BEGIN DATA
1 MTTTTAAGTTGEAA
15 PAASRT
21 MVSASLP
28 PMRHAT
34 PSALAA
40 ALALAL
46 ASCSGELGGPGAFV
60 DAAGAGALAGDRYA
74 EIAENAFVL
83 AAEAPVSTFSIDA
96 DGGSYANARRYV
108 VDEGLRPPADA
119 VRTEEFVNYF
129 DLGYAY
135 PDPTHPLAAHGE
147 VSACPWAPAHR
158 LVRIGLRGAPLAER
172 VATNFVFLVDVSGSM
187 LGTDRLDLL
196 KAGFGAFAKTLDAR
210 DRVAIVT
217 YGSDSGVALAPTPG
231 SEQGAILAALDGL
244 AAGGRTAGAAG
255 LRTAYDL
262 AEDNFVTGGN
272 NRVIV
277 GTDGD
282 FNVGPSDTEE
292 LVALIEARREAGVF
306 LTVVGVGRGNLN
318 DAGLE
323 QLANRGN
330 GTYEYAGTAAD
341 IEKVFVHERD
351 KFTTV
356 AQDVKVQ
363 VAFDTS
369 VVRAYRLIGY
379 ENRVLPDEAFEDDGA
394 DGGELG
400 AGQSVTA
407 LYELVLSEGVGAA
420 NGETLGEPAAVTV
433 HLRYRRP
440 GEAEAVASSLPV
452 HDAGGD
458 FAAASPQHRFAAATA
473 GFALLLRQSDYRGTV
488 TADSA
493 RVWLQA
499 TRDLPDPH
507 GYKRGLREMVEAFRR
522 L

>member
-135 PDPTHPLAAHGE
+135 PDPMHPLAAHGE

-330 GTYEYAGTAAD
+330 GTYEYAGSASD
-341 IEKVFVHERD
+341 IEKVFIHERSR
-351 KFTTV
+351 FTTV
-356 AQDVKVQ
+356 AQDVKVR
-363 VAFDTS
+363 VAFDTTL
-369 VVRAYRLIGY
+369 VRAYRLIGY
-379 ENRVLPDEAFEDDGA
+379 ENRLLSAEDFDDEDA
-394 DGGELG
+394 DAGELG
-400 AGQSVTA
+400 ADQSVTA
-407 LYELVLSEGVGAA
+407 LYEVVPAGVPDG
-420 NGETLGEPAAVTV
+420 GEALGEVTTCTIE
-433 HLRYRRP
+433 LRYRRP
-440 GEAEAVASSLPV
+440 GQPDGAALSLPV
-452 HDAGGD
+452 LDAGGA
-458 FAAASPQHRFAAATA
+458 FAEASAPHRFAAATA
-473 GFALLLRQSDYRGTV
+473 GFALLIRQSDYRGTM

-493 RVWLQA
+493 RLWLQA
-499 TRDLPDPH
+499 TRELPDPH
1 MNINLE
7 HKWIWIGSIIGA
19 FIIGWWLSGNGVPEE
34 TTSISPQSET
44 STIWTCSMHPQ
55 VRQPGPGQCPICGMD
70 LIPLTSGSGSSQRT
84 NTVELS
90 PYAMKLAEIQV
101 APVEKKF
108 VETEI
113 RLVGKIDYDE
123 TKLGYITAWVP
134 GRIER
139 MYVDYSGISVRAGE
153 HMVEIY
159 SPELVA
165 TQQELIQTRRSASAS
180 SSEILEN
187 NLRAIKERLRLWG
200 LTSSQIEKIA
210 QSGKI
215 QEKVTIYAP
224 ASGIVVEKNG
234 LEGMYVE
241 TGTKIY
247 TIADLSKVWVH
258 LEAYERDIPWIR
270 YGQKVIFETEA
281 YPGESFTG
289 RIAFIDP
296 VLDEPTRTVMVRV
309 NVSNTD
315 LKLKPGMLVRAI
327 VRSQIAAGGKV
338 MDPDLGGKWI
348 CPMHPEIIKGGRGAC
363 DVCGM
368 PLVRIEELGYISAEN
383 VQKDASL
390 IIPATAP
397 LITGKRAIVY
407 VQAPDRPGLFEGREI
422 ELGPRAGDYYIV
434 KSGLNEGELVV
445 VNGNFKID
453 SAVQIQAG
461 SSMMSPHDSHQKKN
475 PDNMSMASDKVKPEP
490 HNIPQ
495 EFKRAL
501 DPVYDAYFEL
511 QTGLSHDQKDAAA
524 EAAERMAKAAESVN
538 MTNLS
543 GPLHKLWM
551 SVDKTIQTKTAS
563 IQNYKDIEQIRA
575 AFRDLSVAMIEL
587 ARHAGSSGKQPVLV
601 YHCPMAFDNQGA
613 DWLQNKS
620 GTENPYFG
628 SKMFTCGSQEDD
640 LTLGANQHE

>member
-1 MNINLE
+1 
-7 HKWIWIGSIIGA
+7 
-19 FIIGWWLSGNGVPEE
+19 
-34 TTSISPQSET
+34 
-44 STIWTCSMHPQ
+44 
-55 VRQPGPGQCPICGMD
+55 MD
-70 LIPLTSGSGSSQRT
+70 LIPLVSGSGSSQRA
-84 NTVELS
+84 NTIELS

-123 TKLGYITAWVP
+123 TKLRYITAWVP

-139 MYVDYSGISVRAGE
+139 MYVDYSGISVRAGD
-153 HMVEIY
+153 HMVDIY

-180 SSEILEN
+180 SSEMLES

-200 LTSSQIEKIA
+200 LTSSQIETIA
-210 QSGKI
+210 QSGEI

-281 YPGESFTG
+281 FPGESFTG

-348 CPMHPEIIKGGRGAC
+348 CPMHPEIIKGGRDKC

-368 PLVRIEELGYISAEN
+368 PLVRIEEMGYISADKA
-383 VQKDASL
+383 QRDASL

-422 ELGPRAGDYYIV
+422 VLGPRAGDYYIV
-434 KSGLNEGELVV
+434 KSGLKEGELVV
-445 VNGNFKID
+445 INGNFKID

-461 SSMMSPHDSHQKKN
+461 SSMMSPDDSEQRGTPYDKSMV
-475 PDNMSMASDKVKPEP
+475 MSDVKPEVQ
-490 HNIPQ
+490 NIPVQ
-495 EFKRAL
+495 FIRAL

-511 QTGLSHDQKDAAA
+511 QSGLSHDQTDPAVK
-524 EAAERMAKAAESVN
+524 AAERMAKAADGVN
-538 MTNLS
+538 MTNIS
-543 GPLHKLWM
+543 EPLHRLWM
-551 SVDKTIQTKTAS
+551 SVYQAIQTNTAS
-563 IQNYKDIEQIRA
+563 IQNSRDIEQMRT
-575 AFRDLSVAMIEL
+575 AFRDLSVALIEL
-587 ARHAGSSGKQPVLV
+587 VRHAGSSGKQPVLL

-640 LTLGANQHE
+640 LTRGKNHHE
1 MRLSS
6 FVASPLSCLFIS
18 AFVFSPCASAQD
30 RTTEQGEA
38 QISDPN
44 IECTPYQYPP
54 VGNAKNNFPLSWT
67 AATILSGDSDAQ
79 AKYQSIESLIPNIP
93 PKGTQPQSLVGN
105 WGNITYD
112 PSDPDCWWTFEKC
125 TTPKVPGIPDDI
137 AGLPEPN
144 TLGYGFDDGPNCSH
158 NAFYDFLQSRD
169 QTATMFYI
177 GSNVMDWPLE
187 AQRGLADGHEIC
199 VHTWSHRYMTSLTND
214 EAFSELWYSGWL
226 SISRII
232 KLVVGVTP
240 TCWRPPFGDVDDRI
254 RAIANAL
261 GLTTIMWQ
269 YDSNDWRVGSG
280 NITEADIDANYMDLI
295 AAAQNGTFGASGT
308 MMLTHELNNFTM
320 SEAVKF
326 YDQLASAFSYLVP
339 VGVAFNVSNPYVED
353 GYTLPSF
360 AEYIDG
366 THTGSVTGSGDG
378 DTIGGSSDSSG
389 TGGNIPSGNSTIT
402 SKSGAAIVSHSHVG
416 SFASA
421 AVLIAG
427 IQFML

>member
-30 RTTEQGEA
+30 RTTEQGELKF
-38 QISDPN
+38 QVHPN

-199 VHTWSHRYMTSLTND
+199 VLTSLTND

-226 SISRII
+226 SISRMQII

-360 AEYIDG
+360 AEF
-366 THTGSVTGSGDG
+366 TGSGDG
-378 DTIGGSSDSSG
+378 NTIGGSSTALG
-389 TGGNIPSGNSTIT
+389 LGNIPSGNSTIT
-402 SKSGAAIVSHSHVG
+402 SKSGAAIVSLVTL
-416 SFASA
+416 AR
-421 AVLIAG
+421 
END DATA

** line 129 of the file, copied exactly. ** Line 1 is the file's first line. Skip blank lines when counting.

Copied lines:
338 MDPDLGGKWI